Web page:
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Euronews: Suri Slated for Nokia Top Job

Paul Rainford
3/14/2014
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Also in today's EMEA regional roundup: Vodafone close to ONO deal; Vivendi favors Numericable bid for SFR, says minister; the future of phone chargers.

  • The board of Nokia Corp. (NYSE: NOK) is about to name Rajeev Suri, the current head of Nokia Networks , as its new CEO, according to a report on Finnish news website YLE, citing daily newspaper Helsingin Sanomat. Risto Siilasmaa assumed an interim CEO role for Nokia when Stephen Elop stepped down following the sale of Nokia's handsets business to Microsoft Corp. (Nasdaq: MSFT). Suri took over from Simon Beresford-Wylie as CEO of NSN in 2009, and is widely credited with turning around the fortunes of the vendor. (See NSN's Rajeev Suri: Restructuring, Research & Resilience and NSN's Rajeev Suri: Carrier Capex & Customer Experience.)

    Rajeev Suri: You da man! (Possibly)
    Rajeev Suri: You da man! (Possibly)

  • Despite giving the go-ahead on Thursday for an initial public offering (IPO), shareholders in Spanish cable operator ONO are now close to accepting a €7.2 billion (US$9.9 billion) bid from Vodafone Group plc (NYSE: VOD), reports Reuters. Separately, Vodafone has announced that the integration of Vodafone Germany and Kabel Deutschland GmbH will begin on April 1. The combination will leave Vodafone with more than 32 million mobile subscribers, around 5 million broadband, and 7.6 million cable TV customers in Germany. (See Euronews: Vodafone Homes In On ONO, Euronews: Rivals Set for Cable Asset Battle, and Euronews: Vodafone Clears Hurdle to Kabel Bid.)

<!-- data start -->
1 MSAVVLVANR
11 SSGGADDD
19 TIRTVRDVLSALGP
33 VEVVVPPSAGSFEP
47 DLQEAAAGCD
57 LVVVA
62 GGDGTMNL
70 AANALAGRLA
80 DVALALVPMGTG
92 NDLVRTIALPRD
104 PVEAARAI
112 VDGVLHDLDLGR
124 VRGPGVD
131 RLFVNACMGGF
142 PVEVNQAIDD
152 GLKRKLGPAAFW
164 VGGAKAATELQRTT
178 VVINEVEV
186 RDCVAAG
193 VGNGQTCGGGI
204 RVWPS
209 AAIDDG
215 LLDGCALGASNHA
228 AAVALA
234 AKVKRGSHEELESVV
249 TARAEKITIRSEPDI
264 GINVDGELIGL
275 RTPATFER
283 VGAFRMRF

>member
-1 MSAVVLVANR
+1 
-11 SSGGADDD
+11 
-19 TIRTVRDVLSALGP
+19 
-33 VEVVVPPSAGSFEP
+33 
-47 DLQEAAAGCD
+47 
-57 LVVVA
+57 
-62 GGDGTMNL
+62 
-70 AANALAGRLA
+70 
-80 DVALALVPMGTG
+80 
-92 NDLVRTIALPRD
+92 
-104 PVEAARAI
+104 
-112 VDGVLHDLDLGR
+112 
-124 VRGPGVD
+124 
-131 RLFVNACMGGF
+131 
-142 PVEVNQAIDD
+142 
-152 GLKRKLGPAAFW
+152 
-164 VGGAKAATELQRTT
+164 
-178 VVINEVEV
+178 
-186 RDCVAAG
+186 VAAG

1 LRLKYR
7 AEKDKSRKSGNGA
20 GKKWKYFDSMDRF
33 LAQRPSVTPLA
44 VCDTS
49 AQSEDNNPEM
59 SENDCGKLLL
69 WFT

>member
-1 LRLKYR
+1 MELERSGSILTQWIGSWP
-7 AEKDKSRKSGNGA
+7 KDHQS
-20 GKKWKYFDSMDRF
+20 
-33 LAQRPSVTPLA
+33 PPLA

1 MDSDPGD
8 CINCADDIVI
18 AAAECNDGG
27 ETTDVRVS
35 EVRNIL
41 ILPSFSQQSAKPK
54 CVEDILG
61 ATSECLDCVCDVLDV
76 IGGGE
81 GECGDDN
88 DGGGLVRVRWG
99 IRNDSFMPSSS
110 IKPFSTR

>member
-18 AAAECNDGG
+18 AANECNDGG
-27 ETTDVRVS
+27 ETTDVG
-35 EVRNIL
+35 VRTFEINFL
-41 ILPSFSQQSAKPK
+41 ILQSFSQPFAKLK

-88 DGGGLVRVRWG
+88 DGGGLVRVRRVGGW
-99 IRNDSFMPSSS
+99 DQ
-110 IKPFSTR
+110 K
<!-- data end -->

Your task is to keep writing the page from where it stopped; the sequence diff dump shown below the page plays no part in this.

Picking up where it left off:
• Meanwhile, in the latest twist to the SFR saga, Bloomberg reports that Vivendi is favoring the bid from Numericable-SFR over the rival offer from Bouygues Telecom for its mobile unit, according to French industry minister Arnaud Montebourg. The French government sees the Bouygues bid as a safer bet, however. Today is decision day for the Vivendi board, so, either way, the torment should end soon.

  • No more phone charger mayhem? Members of the European Parliament have voted to amend the draft law on certain categories of radio equipment -- and that includes mobile phones -- to stipulate that the ability to work with common chargers will be an essential requirement for such equipment. But at the very least it will be three years before manufacturers will have to comply with the new law, assuming it completes its tortuous passage.

  • Streaming services provided by the likes of Netflix Inc. (Nasdaq: NFLX) and Spotify have increased the UK home entertainment sector's revenues by 26% year-on-year to £5.3 billion ($8.7 billion), reports the Daily Telegraph. Sixty percent of this figure was derived from online services; the rest was from bricks-and-mortar stores.

    — Paul Rainford, Assistant Editor, Europe, Light Reading

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    Gabriel Brown
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    Gabriel Brown,
    User Rank: Light Sabre
    3/17/2014 | 4:20:33 PM
    Re: Phone charger mayhem?
    Unfortunately, the EU-approved one (micro USB) looks and works like it was designed by committee.
    mendyk
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    mendyk,